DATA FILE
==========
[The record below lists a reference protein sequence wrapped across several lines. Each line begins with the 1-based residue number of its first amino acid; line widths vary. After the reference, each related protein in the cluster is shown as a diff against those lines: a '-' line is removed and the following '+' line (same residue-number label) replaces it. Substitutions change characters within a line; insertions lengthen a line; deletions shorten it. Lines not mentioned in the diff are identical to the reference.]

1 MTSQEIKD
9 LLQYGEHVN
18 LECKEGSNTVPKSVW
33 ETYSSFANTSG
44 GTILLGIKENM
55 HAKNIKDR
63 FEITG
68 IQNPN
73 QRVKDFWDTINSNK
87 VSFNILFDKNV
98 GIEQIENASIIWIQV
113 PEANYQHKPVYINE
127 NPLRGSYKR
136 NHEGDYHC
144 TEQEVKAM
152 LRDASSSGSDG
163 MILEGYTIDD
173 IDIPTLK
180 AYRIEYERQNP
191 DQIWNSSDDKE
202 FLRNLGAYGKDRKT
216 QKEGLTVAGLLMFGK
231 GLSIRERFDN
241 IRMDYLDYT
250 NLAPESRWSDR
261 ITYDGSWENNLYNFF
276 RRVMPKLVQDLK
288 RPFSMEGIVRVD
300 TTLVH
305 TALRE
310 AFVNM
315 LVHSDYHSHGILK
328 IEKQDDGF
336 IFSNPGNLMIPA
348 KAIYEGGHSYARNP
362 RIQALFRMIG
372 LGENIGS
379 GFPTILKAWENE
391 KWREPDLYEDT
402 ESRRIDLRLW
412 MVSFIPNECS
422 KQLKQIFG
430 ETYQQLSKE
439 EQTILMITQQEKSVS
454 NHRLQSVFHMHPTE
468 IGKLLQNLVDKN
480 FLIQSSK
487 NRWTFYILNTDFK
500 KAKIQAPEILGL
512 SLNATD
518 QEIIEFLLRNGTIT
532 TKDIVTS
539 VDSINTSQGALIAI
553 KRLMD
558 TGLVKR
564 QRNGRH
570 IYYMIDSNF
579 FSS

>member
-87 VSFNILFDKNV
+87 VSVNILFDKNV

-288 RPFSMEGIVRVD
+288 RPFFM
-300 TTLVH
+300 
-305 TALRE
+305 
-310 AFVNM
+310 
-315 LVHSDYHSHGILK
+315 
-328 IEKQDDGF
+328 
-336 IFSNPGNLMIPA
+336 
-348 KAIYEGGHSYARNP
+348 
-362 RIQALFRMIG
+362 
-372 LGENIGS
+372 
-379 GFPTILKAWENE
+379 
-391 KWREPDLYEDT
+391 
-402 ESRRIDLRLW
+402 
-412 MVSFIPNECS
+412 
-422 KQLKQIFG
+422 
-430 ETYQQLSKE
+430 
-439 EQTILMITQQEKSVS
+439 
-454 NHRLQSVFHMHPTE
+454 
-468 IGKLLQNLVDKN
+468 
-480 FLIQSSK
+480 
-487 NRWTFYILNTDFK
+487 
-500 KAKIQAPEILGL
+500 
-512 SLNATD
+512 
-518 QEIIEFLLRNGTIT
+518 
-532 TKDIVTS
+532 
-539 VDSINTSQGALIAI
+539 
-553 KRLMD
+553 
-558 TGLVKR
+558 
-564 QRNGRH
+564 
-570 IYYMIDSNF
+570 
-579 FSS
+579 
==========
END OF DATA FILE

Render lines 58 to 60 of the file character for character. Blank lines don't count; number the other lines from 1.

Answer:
570 IYYMIDSNF
579 FSS

>member